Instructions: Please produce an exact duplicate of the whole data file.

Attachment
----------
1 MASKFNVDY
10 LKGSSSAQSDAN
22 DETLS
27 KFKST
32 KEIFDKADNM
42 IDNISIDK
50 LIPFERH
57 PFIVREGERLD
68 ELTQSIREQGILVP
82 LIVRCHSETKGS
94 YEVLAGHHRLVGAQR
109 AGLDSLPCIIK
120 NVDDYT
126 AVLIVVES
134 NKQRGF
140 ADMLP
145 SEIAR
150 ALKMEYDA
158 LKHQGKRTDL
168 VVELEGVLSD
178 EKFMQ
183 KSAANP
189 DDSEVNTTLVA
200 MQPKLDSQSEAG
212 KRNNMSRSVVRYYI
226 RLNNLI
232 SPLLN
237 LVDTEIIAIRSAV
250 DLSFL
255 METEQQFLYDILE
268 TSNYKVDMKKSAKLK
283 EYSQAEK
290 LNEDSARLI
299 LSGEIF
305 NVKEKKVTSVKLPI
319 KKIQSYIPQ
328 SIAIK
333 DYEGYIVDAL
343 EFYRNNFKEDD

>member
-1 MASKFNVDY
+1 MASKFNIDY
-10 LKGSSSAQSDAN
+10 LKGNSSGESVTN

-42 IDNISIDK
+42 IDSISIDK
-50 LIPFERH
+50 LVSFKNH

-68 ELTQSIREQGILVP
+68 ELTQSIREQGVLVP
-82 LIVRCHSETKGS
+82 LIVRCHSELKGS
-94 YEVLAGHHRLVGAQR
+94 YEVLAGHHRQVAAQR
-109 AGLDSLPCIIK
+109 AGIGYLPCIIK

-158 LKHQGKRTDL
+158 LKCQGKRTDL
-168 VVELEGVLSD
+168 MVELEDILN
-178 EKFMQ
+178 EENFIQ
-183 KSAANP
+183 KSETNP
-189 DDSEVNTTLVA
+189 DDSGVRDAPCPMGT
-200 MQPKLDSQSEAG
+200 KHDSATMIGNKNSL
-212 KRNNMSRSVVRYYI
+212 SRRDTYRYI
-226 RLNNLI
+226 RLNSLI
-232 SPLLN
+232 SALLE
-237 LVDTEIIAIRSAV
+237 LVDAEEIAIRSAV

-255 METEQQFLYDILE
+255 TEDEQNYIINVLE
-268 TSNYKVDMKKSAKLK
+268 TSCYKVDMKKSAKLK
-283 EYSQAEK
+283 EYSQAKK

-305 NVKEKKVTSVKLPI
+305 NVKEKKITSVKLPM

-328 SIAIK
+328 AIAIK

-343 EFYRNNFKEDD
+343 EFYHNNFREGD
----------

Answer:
1 MASKFNVDY
10 LKGSSSAQSDAN
22 DETLS
27 KFKST
32 KEIFDKADNM
42 IDNISIDK
50 LIPFERH
57 PFIVREGERLD
68 ELTQSIREQGILVP
82 LIVRCHSETKGS
94 YEVLAGHHRLVGAQR
109 AGLDSLPCIIK
120 NVDDYT
126 AVLIVVES
134 NKQRGF
140 ADMLP
145 SEIAR
150 ALKMEYDA
158 LKHQGKRTDL
168 VVELEGVLSD
178 EKFMQ
183 KSAANP
189 DDSEVNTTLVA
200 MQPKLDSQSEAG
212 KRNNMSRSVVRYYI
226 RLNNLI
232 SPLLN
237 LVDTEIIAIRSAV
250 DLSFL
255 METEQQFLYDILE
268 TSNYKVDMKKSAKLK
283 EYSQAEK
290 LNEDSARLI
299 LSGEIF
305 NVKEKKVTSVKLPI
319 KKIQSYIPQ
328 SIAIK
333 DYEGYIVDAL
343 EFYRNNFKEDD

>member
-1 MASKFNVDY
+1 MASKFNIDY
-10 LKGSSSAQSDAN
+10 LKGNSSGESVTN

-42 IDNISIDK
+42 IDSISIDK
-50 LIPFERH
+50 LVSFKNH

-68 ELTQSIREQGILVP
+68 ELTQSIREQGVLVP
-82 LIVRCHSETKGS
+82 LIVRCHSELKGS
-94 YEVLAGHHRLVGAQR
+94 YEVLAGHHRQVAAQR
-109 AGLDSLPCIIK
+109 AGIGYLPCIIK

-158 LKHQGKRTDL
+158 LKCQGKRTDL
-168 VVELEGVLSD
+168 MVELEDILN
-178 EKFMQ
+178 EENFIQ
-183 KSAANP
+183 KSETNP
-189 DDSEVNTTLVA
+189 DDSGVRDAPCPMGT
-200 MQPKLDSQSEAG
+200 KHDSATMIGNKNSL
-212 KRNNMSRSVVRYYI
+212 SRRDTYRYI
-226 RLNNLI
+226 RLNSLI
-232 SPLLN
+232 SALLE
-237 LVDTEIIAIRSAV
+237 LVDAEEIAIRSAV

-255 METEQQFLYDILE
+255 TEDEQNYIINVLE
-268 TSNYKVDMKKSAKLK
+268 TSCYKVDMKKSAKLK
-283 EYSQAEK
+283 EYSQAKK

-305 NVKEKKVTSVKLPI
+305 NVKEKKITSVKLPM

-328 SIAIK
+328 AIAIK

-343 EFYRNNFKEDD
+343 EFYHNNFREGD